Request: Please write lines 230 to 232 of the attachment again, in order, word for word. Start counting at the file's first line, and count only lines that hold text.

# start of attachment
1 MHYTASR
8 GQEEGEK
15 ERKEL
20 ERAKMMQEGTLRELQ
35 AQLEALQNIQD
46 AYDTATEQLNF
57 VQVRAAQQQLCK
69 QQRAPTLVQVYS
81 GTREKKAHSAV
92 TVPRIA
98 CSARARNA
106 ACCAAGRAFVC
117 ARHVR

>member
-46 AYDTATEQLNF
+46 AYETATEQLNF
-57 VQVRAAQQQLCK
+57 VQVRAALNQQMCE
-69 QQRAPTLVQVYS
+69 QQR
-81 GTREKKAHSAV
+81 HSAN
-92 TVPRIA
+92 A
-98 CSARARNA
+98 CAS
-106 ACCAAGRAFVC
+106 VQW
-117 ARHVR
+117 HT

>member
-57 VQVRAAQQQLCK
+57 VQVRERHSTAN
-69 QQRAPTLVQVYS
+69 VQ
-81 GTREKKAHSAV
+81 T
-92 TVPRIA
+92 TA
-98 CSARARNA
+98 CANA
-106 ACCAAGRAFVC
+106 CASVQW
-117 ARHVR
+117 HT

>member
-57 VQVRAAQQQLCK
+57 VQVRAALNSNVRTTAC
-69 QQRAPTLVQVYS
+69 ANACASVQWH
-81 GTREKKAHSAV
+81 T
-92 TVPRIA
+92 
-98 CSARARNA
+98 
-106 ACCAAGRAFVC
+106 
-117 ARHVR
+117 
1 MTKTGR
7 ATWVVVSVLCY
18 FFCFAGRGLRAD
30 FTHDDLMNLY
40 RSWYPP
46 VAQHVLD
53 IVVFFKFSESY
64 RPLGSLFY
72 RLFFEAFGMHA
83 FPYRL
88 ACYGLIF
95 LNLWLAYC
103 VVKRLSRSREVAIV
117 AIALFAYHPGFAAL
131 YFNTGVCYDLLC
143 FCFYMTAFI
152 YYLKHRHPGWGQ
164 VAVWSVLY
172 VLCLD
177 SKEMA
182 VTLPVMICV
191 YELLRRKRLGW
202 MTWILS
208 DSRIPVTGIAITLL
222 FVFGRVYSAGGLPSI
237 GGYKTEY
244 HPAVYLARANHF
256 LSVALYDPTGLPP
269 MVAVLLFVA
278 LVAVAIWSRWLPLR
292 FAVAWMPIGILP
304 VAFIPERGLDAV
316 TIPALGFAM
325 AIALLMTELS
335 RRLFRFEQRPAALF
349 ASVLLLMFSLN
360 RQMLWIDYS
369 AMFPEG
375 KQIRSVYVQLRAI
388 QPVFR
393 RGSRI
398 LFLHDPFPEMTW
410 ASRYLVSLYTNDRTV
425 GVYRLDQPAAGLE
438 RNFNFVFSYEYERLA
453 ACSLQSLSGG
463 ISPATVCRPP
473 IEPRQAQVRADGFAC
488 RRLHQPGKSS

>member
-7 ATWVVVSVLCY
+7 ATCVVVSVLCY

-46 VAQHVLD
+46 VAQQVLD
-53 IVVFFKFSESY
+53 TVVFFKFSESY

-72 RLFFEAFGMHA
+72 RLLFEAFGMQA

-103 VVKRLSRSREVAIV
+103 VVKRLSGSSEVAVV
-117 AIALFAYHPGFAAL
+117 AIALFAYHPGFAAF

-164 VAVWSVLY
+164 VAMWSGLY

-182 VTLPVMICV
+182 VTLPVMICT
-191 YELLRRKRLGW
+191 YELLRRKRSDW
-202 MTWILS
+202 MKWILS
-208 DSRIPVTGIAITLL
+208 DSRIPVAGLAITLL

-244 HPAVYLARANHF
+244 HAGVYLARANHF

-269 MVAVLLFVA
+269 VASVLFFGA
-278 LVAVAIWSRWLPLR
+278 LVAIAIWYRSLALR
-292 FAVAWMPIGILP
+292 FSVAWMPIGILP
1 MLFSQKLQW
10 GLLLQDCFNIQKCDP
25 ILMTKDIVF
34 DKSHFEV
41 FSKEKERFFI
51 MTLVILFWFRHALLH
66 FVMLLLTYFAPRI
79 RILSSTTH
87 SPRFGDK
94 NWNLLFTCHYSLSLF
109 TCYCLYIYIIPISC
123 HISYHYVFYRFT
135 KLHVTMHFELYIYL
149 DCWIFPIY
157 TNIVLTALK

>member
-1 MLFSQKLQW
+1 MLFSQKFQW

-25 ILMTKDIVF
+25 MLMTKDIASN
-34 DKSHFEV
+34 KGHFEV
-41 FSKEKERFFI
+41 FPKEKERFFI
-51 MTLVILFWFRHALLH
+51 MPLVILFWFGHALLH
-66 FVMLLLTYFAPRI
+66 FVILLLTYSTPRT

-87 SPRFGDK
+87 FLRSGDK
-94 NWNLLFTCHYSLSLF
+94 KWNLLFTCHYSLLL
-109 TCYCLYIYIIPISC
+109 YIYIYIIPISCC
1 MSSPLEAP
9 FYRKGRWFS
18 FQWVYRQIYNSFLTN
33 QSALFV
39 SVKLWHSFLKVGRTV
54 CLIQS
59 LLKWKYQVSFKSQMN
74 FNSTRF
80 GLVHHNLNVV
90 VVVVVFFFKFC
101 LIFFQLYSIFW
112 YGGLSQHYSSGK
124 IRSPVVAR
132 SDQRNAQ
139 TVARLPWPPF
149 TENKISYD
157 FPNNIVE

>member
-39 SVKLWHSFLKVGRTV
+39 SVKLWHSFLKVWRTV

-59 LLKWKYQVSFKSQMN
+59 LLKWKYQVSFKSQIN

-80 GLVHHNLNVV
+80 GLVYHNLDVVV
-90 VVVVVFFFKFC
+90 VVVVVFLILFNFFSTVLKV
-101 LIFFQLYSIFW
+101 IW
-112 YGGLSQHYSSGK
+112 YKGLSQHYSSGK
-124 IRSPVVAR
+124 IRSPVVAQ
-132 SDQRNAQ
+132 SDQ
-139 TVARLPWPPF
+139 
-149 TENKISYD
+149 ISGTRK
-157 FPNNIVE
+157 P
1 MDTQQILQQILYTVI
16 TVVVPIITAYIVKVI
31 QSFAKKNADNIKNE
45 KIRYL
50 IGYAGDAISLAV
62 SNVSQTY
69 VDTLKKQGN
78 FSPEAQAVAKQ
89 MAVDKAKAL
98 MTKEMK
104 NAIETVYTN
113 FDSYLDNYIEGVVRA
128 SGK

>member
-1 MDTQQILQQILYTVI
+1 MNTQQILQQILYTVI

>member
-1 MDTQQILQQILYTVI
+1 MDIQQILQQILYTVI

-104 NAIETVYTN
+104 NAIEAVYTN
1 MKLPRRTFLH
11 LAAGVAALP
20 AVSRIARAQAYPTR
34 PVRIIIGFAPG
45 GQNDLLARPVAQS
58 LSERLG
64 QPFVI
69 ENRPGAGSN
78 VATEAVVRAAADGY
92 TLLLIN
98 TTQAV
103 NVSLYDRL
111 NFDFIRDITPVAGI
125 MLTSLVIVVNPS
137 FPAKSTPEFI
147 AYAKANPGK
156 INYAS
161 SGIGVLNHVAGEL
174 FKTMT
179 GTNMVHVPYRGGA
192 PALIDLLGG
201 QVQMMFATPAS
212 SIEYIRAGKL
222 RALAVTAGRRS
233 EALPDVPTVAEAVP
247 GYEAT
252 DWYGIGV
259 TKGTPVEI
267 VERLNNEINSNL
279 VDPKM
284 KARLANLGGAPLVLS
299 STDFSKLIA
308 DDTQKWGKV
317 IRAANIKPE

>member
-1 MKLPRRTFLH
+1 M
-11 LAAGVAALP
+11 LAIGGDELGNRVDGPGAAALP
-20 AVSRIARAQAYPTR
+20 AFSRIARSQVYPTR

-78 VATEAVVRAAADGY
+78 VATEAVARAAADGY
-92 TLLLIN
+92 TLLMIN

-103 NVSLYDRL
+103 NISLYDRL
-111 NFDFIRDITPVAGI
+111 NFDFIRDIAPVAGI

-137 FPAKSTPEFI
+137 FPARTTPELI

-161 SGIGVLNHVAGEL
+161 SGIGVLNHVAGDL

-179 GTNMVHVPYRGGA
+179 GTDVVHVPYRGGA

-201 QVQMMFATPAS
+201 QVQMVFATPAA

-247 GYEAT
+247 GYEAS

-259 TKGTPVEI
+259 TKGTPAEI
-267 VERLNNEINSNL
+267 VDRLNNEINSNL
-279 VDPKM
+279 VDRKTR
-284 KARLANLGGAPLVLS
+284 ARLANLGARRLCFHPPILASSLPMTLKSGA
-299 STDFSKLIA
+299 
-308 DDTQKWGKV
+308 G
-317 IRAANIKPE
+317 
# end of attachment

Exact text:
+1 MNTQQILQQILYTVI

>member
-1 MDTQQILQQILYTVI